I say adjusting the balance, but what I really mean is deleting social life altogether.
And no, not because I'm an avid party-goer or anything like that. I'm just talking about having a chin-wag with my flatmates of an evening. Having a cuppa with my best friend or chatting to my sister about rubbish on a Sunday.
It has been all-encompassing and, albeit it worthwhile, sacrifices really have been made along the way. I've missed the openings of my friend's plays (my best friend opened in Behind the Beautiful Forevers at the National a few weeks ago). I've missed birthday parties and weddings. My flatmates and I have been reduced to 'passing ships.' I miss those lengthy conversations about loo roll, bunting and the Henry hoover.
But trickiest of all has been making my relationship work, or in reality, holding it together. 'Work' is probably an overstatement.
I've envied the single people on the course. And, although, I've been able to see my boyfriend a fair bit, I'm a shadow of the girl I was before. There have been weeks where my mind has been entirely consumed by a story or a feature. And we've really struggled.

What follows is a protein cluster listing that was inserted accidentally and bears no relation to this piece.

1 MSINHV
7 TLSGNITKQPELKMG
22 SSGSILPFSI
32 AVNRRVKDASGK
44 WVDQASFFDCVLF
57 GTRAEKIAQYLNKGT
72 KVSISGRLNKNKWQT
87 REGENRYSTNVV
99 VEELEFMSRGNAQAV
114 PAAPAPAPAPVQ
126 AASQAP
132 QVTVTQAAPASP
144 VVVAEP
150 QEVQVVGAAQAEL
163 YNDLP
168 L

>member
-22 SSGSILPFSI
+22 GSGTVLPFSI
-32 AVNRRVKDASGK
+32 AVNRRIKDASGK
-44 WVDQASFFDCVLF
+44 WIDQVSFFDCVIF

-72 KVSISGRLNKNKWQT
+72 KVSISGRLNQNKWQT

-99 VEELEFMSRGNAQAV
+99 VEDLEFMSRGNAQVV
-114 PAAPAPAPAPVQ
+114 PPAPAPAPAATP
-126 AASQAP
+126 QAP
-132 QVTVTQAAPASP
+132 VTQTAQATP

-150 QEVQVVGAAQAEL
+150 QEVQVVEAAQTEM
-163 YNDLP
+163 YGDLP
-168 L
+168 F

But, on the final week of the course, we seem to have had a break through and I've never been glader to not be going through it alone. For over two hours, on a sunny bench in Highgate park, my man tested me on the media law syllabus. We are both actors - it was kinda like line learning. When we got home, he invented shorthand passages to dictate to me. The hardest thing was not laughing mid-test. (Believe it or not, there's something ever so slightly sexy about shorthand - writing in code. No? Maybe that's just us.) He's also unbelievably good at thinking up headlines, so that has come in handy too.
So, while there is no time to do other things or think about other things, I feel incredibly lucky to have had someone else onboard with me for the adventure.
It's nearly over now. We'll have to find something else to talk about!